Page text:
Oregano and Rosemary Can Help Lower Blood Sugar And Prevent Diabetes, Study Finds

by DailyHealthPost Editorial

oregano and rosemary

According to the US Center for Disease Control and Prevention, approximately 9.3% of the US population has diabetes – and the numbers are only rising(1).


A safe and effective means of preventing and treating diabetes is needed now more than ever, and some researchers believe that the key may lie with a pair of common herbs.

Safe And Effective

A recent study from the American Chemical Society, published in the Journal of Agricultural Food and Chemistry, found that the common herbs rosemary and oregano could inhibit an enzyme known as dipeptidyl peptidase IV, which promotes the secretion of insulin.


This enzyme has researchers thinking that these herbs could have a role to play in preventing and even treating diabetes(2).

The researchers tested four different herbs, looking at both greenhouse-grown and freeze dried commercial versions. They found that fresh herbs contained more polyphenols and flavonoids compared to the dried commercial herbs – but that doesn’t mean the dried herbs weren’t effective enzyme inhibitors.

In fact, “Commercial extracts of Greek oregano, Mexican oregano and rosemary were better inhibitors of the enzyme, required to reduce risk of type-2 diabetes, than greenhouse-grown herbs,” according to a recent press release(3).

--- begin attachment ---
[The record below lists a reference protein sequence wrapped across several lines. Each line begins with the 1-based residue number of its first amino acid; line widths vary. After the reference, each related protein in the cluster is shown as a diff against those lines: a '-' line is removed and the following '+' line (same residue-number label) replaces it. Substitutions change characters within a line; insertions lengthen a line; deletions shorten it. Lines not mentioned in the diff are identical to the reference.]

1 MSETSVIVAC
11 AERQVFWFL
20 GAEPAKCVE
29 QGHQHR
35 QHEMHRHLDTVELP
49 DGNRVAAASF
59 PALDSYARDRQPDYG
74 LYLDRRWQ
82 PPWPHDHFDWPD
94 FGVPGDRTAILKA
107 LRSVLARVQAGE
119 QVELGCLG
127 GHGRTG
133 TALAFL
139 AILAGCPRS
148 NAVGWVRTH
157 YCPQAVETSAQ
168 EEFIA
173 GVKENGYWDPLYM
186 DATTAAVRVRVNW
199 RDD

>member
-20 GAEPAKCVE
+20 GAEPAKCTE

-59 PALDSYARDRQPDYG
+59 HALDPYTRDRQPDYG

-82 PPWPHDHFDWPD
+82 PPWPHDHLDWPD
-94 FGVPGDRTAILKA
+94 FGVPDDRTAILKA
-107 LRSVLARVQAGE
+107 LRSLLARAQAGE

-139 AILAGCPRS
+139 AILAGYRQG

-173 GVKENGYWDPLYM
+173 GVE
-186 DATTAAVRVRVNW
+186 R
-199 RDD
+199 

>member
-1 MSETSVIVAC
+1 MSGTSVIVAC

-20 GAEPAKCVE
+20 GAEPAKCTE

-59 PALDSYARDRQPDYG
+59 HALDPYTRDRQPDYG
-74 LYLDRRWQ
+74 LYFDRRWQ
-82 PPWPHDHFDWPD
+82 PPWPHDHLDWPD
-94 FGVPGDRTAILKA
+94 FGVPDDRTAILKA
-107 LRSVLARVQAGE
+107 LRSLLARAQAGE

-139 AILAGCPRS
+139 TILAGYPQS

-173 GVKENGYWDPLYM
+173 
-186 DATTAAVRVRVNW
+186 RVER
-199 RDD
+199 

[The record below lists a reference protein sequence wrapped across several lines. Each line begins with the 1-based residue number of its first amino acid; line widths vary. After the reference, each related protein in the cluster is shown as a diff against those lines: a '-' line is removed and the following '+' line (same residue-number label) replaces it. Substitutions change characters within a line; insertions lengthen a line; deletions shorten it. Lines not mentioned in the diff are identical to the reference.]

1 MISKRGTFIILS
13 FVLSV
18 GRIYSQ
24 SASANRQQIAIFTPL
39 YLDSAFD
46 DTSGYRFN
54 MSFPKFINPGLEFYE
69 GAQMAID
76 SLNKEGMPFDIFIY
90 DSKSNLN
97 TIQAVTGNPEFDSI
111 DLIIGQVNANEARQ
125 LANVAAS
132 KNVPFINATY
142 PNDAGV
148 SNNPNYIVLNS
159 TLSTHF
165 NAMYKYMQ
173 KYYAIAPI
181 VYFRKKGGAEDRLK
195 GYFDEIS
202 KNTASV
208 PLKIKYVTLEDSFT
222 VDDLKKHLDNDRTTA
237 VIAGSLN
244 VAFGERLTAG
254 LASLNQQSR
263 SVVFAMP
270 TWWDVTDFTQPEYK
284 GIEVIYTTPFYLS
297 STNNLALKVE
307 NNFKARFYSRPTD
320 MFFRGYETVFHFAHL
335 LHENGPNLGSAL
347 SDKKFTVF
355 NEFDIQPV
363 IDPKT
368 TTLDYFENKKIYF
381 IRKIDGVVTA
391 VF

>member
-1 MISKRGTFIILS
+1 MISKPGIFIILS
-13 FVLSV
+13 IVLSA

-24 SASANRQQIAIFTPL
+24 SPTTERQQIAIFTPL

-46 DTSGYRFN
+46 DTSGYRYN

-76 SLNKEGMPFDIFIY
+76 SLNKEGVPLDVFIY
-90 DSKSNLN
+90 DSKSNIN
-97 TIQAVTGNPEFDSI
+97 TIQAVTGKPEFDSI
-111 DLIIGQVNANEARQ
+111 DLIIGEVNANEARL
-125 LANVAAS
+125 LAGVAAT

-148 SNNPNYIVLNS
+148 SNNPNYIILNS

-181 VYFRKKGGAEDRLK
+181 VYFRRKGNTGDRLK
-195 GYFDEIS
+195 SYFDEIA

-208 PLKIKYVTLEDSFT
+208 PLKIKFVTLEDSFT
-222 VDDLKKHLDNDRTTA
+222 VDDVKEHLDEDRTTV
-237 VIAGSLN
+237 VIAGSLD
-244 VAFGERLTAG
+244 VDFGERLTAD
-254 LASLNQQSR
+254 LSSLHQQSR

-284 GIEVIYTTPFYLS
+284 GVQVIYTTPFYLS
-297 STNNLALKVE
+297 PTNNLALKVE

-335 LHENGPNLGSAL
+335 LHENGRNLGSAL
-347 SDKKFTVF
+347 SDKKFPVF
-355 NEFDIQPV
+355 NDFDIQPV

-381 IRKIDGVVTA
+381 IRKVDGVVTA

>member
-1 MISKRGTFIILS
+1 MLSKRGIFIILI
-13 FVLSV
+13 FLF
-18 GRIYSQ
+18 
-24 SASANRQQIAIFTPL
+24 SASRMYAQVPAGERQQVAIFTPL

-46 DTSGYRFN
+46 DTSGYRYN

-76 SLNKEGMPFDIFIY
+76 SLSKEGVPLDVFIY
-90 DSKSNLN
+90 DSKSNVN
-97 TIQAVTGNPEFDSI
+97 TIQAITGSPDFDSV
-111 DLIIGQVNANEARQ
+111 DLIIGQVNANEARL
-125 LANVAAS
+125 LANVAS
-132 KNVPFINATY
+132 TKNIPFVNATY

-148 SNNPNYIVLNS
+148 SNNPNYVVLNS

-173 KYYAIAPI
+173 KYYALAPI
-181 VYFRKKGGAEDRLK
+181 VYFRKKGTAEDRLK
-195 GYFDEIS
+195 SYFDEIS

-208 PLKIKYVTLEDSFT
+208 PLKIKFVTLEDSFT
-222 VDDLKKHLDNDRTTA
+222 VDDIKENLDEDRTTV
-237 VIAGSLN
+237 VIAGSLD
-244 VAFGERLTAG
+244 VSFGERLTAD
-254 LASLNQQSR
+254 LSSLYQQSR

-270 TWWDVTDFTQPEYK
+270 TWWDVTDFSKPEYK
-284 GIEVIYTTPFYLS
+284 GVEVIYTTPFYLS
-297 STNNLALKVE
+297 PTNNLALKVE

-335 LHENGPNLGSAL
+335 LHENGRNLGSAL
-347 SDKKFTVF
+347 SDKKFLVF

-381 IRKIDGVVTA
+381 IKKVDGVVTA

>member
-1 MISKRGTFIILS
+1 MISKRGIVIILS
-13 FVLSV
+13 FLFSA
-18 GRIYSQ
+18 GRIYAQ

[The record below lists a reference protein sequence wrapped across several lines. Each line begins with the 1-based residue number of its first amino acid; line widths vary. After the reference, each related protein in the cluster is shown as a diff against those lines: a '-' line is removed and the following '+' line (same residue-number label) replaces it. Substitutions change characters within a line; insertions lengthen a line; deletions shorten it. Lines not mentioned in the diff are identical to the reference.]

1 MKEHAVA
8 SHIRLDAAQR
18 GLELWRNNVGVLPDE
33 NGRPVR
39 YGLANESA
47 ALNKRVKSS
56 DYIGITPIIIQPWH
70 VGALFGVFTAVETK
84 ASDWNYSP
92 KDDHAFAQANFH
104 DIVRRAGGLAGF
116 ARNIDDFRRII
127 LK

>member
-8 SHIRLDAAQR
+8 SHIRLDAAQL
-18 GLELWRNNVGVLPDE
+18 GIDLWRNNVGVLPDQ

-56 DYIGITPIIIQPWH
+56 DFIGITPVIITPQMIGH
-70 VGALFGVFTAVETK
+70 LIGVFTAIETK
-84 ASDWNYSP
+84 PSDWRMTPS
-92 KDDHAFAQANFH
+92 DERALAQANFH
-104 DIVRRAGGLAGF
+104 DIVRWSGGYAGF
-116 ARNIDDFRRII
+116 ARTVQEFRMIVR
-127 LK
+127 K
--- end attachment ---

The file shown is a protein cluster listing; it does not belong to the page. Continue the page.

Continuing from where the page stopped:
Fighting Inflammation

The health benefits of oregano and rosemary don’t seem to end there. They both have active anti-inflammatory qualities, according to one 2011 study(4).

Furthermore, “A growing body of epidemiological and preclinical evidence points to culinary herbs and spices as minor dietary constituents with multiple anticancer characteristics”, according to one review(5) – which included oregano and rosemary among the list of herbs studied for potential anti-cancer benefits.

Preventing Age-Related Cognitive Decline

And herbs like rosemary and oregano don’t just inhibit diabetes and potentially prevent cancer – recent animal model studies have shown that they can also prevent age-related cognitive decline in mice with Alzheimer’s disease.


In findings presented at the conference Neuroscience 2013, extracts from rosemary were shown to “reduce deficits caused by mild cognitive impairment, which can be a precurser to Alzheimer’s disease”(6).

The herbs tested in this study also “reduced oxidative stress, which is considered a hallmark of age-related decline, in the part of the brain that controls learning and memory.”

A Preventative Measure

The exciting thing about these newly-discovered benefits of oregano and rosemary is that these herbs are safe – not only do they work, but you can consume them even in large quantities without any ill effects.


They’re also great to cook with, so they’re easy to incorporate into your everyday diet. Staple herbs in the mediterranean diet – a diet which is associated with lower risk of heart disease and obesity – these ingredients can add a flavorful kick to daily meals.

If these new studies can be replicated and validated in the scientific community, they could have major implications for the way we treat diabetes, cancer, and the development of Alzheimer’s disease.

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